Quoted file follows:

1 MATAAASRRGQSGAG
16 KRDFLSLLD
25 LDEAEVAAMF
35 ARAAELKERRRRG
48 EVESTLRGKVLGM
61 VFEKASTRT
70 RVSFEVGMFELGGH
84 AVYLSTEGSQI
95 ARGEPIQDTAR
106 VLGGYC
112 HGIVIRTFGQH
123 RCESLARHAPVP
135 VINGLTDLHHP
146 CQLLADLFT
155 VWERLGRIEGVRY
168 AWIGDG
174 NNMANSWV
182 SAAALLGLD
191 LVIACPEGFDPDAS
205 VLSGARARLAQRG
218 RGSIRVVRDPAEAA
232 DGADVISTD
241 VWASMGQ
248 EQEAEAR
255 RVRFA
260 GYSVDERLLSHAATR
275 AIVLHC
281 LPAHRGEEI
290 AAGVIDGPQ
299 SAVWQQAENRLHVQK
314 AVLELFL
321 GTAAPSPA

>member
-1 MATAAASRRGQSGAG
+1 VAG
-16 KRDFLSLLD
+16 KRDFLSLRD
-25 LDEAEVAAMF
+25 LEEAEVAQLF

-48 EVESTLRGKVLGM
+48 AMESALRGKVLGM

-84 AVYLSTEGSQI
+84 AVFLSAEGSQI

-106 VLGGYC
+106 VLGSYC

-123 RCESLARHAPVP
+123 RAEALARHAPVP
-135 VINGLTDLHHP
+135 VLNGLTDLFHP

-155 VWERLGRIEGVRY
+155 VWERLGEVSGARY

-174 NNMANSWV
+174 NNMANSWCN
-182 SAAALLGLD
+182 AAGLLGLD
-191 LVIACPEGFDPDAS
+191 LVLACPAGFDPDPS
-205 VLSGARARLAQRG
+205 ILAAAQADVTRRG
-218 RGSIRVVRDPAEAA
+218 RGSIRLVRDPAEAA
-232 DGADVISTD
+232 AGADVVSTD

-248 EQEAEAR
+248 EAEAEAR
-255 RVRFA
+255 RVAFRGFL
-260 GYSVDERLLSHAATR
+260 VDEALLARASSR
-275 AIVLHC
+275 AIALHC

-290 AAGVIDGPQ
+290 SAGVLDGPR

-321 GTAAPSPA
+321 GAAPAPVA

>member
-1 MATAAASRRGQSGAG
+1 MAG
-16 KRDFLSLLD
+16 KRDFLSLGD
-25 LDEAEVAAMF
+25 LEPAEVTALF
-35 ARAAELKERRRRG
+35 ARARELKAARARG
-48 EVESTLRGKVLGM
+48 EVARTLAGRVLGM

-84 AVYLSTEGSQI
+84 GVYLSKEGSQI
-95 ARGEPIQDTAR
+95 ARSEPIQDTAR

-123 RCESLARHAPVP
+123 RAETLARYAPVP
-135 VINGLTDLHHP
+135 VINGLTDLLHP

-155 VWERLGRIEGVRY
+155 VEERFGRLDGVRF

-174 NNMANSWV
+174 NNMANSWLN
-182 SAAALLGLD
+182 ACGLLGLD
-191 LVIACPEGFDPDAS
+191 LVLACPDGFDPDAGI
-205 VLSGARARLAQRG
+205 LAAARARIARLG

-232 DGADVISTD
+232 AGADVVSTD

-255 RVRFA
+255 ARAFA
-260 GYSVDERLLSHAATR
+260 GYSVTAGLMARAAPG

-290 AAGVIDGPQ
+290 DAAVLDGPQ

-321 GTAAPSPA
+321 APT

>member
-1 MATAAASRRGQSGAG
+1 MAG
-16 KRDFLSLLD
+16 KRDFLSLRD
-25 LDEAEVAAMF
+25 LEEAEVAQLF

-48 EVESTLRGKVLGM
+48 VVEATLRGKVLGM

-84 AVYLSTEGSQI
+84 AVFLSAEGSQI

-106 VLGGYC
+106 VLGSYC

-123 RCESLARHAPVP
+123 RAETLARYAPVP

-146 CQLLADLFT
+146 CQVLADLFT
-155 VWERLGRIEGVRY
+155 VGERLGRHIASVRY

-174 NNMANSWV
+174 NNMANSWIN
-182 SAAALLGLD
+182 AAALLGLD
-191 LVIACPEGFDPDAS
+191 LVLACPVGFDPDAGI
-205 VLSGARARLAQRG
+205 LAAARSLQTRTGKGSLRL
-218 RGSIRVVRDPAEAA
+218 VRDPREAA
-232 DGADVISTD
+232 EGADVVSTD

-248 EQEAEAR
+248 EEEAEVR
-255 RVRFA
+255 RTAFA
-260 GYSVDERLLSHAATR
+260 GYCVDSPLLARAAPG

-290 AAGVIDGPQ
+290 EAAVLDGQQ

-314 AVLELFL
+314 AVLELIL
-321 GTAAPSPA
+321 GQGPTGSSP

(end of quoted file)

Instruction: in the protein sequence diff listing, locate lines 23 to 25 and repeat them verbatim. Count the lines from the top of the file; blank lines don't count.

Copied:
241 VWASMGQ
248 EQEAEAR
255 RVRFA